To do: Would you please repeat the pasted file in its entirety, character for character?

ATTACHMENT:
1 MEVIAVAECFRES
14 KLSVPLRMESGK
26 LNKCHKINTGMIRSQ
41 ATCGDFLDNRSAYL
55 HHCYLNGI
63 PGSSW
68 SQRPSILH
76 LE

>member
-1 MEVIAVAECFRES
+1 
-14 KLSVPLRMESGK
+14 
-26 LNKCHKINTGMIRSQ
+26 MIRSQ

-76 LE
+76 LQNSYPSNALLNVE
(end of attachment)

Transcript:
1 MEVIAVAECFRES
14 KLSVPLRMESGK
26 LNKCHKINTGMIRSQ
41 ATCGDFLDNRSAYL
55 HHCYLNGI
63 PGSSW
68 SQRPSILH
76 LE

>member
-1 MEVIAVAECFRES
+1 
-14 KLSVPLRMESGK
+14 
-26 LNKCHKINTGMIRSQ
+26 MIRSQ

-76 LE
+76 LQNSYPSNALLNVE